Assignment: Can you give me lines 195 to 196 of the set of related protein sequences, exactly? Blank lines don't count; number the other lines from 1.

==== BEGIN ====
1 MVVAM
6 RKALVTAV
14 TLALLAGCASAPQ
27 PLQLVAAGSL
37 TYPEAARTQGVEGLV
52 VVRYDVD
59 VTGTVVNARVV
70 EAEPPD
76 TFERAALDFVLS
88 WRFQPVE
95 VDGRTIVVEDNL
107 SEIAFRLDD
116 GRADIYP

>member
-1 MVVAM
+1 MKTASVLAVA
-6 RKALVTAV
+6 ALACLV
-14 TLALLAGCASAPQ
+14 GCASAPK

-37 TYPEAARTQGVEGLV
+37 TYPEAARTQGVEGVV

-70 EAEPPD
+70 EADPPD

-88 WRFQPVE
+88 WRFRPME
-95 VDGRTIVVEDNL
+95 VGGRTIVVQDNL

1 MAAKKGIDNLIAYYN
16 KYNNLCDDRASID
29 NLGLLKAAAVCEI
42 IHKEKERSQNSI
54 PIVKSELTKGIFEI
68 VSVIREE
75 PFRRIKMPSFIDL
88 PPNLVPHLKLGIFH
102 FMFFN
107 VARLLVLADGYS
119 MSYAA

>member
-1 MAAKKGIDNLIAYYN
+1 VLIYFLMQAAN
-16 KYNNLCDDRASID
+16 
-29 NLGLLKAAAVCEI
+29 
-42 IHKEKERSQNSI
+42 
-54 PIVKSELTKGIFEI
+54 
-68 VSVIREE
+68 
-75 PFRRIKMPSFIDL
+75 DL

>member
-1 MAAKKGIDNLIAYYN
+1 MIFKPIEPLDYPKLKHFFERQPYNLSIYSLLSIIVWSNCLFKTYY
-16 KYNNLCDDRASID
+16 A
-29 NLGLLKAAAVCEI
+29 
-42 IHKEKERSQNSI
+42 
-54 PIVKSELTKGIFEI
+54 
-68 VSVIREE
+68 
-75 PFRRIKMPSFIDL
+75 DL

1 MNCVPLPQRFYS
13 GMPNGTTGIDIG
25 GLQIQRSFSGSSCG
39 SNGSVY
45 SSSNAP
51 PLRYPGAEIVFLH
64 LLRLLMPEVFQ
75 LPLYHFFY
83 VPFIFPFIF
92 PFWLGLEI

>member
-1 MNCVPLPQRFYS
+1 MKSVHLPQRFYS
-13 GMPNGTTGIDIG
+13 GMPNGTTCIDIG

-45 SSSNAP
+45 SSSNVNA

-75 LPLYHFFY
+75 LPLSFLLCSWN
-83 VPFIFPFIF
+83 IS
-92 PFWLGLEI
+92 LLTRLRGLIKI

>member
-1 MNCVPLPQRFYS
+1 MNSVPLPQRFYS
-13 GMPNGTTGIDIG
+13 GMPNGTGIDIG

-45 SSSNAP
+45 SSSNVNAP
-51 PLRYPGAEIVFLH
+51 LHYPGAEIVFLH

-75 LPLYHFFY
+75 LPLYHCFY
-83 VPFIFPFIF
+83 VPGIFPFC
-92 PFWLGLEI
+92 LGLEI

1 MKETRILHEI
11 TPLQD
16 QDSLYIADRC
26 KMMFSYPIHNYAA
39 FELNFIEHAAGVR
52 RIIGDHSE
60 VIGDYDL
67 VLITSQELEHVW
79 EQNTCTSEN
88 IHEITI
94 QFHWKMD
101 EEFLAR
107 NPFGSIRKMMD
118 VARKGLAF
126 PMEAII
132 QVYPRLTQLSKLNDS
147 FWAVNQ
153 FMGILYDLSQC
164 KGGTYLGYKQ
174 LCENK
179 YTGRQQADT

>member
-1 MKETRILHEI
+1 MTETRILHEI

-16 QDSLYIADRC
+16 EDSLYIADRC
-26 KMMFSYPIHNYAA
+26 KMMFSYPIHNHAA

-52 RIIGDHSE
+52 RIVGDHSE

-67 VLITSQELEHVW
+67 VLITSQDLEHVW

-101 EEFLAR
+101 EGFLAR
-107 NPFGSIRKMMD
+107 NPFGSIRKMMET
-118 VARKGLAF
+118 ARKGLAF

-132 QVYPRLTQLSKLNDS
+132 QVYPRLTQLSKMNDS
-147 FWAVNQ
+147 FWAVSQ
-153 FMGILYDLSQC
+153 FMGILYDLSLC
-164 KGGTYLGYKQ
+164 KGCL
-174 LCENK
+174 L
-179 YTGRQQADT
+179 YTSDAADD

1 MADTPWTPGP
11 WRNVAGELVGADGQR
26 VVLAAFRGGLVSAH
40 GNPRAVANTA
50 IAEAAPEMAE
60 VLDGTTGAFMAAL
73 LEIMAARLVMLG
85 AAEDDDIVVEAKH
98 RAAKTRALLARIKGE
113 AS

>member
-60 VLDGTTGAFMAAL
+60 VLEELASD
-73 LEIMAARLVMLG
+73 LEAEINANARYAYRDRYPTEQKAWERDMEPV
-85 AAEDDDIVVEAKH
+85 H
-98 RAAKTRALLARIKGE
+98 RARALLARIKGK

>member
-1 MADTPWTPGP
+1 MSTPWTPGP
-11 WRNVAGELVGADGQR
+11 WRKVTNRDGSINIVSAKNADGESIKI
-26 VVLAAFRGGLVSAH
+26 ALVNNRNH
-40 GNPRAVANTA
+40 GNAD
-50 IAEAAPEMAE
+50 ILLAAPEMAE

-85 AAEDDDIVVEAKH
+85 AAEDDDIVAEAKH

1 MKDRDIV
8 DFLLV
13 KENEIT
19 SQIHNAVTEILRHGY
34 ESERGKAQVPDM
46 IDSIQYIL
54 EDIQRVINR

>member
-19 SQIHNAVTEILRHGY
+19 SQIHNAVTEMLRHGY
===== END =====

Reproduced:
46 IDSIQYIL
54 EDIQRVINR